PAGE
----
I remember, as a kid, digging in the garden of the old Georgian house that we rented and turning up all sorts of treasure (junk) that I then cleaned off and arranged for display in the living room. I remember that there was a shard of broken pottery with a blue and white glaze on one side. The label beside it read. ‘Pottery. Possibly Roman.’ My parents, I think, suggested that it possibly wasn’t.
That didn’t matter. It was treasure. I recall the excitement of scratching away at the earth and uncovering something unknown. The people who study addiction say that the effect is heightened by uncertainty. It could be something precious or significant or rare; there could be something amazing just a little bit deeper. Clearly I should have become and archaeologist or maybe a gold prospector.
I suspect that the famous gold rush was similarly based on that addictive draw of uncertain rewards. Everyone imagined themselves digging up a gold nugget that would make them rich for life. It could be anywhere. It could be right under your feet, just a few inches down!
That’s how we think of gold mining: a dusty chap in a cowboy hat, panning beside a river or blasting away rock to reveal a glittering seam of gold snaking through the quartz.
These days it’s not going to be that chap, it’s going to be this chap:
This image is linked to a page that will give you an idea of how the gold in your jewellery is likely to have been mined. It doesn’t make easy reading.
I’ve been becoming increasingly aware and increasingly concerned about what happens upstream of my own involvement in the chain of supply.
I don’t want to be handling materials the production of which have caused poverty, disease and death to some of the most exploited people on the planet. I imagine that you’re not keen to be wearing jewellery that is tainted in this way either.
The problem is that gold is very hard to trace. A great deal of it is mined by artisanal miners like the kids pictured here. These miners will sell to overseers, (generally for a pittance) and their gold will be mixed and melted with metal from many other sources before it hits the open market. It’s impossible, then, to verify the provenance of the gold that ends up on your finger.
From mine to finger
The only solution is to have a clear and transparent supply chain so that the gold can be traced from the mine that produced it to the jeweller who makes the final piece. This, inevitably, means that the final product is more expensive but growing a conscience is never going to present you with the cheapest option.
Greg Valerio is a campaigner who, for many years devoted himself to finding a way to get fair trade gold to market. His story is fascinating and you can find out more about him on his web site or you can read his book ‘Making Trouble‘
Largely though his efforts Fairtrade Gold is now a thing and an increasing number of jewellers are registering to be able to use these materials. This means that, for the first time, you can genuinely purchase a ring that you know has been produced ethically from the moment that the gold came out of the ground to the moment you put it on your finger.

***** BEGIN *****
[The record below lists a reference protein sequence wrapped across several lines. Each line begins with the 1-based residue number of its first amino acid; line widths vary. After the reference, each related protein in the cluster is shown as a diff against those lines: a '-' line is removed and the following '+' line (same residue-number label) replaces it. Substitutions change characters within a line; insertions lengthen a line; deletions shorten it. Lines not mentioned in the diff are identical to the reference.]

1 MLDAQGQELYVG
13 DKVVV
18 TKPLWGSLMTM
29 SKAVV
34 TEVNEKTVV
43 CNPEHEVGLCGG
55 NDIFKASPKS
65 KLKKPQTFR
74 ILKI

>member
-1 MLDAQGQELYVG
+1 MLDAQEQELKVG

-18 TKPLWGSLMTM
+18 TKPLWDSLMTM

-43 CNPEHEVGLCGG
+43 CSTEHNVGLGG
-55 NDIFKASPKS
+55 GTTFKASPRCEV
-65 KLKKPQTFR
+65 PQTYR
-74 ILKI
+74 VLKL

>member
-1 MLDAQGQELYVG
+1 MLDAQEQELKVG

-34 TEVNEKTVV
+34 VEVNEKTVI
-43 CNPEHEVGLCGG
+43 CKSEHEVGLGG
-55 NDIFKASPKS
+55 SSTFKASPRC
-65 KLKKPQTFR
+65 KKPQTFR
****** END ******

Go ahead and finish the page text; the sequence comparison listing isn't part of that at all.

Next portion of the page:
For those of us who have registered to be able to access these materials there is, however, a problem. Currently, the range of gold and silver that we can buy is very limited. Much of what we normally use, in terms of gold and silver, is already processed into sheet, wire or tube. This is an industrial process and it’s just not practical or economic to process raw gold into these forms ourselves.
The problem, then, with offering a Fair Trade product is that it implies, rightly, that everything else we offer isn’t. Effectively, we’re shining a spotlight on the shameful secrets of our profession and potentially deterring sales rather than enhancing them.
Something is better than nothing.
This is a huge problem and it won’t be solved by a few of us offering a few Fair Trade products. What’s needed is global awareness that will force the mining companies and the gold trade magnates to change their practices. For me, then, it’s about doing a little to raise that awareness and about continuing to seek out fair trade sources for my materials.
I’m currently registered to be able to use and sell Fair Trade gold. I can therefore offer a range of Fair Trade wedding rings that bear the Fair Trade stamp and I can buy and use up to 500 grams of Fair Trade gold every year to use in my other products.
I can also shout to draw attention to the issues, and I’m looking for ways to effectively campaign so that the people in power have to make the changes that the people in holes in the ground so desperately need.
If you are interested in Fair Trade jewellery then let’s have a chat. I can certainly help you with Fairtrade wedding rings and although there are limitations in regards to other products, I will make every effort to supply you with jewellery that won’t keep you awake at night. If I can’t make what you want then I can help you to find a supplier who can.
The other thing to consider is recycling materials that are already out there. I do more and more of this. I get little bags of jewellery that have been gathering dust in draws for years and I melt them all down to produce something contemporary for the client. This way, Great Aunt Maud’s gaudy garnet ring can be incorporated into something precious for you rather than just being something that you can never dispose of but wouldn’t be seen dead wearing.
If you would like to discuss any of these possibilities then please contact me and we’ll start there.